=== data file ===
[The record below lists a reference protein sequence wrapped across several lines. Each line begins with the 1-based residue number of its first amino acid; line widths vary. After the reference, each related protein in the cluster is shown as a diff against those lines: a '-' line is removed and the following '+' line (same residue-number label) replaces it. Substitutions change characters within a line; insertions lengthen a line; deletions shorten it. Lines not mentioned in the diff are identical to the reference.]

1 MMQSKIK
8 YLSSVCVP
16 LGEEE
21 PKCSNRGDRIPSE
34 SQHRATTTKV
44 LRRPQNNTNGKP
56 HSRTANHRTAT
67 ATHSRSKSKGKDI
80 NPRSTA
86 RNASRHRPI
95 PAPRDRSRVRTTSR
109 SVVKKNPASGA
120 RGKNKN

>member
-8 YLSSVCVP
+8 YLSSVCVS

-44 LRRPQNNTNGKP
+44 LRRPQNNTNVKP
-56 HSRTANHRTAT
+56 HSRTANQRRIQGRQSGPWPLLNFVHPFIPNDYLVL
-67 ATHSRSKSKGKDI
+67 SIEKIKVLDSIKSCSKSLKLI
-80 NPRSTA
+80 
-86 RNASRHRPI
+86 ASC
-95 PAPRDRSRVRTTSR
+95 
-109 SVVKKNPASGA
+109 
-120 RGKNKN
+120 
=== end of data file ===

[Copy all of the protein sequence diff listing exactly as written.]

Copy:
[The record below lists a reference protein sequence wrapped across several lines. Each line begins with the 1-based residue number of its first amino acid; line widths vary. After the reference, each related protein in the cluster is shown as a diff against those lines: a '-' line is removed and the following '+' line (same residue-number label) replaces it. Substitutions change characters within a line; insertions lengthen a line; deletions shorten it. Lines not mentioned in the diff are identical to the reference.]

1 MMQSKIK
8 YLSSVCVP
16 LGEEE
21 PKCSNRGDRIPSE
34 SQHRATTTKV
44 LRRPQNNTNGKP
56 HSRTANHRTAT
67 ATHSRSKSKGKDI
80 NPRSTA
86 RNASRHRPI
95 PAPRDRSRVRTTSR
109 SVVKKNPASGA
120 RGKNKN

>member
-8 YLSSVCVP
+8 YLSSVCVS

-44 LRRPQNNTNGKP
+44 LRRPQNNTNVKP
-56 HSRTANHRTAT
+56 HSRTANQRRIQGRQSGPWPLLNFVHPFIPNDYLVL
-67 ATHSRSKSKGKDI
+67 SIEKIKVLDSIKSCSKSLKLI
-80 NPRSTA
+80 
-86 RNASRHRPI
+86 ASC
-95 PAPRDRSRVRTTSR
+95 
-109 SVVKKNPASGA
+109 
-120 RGKNKN
+120 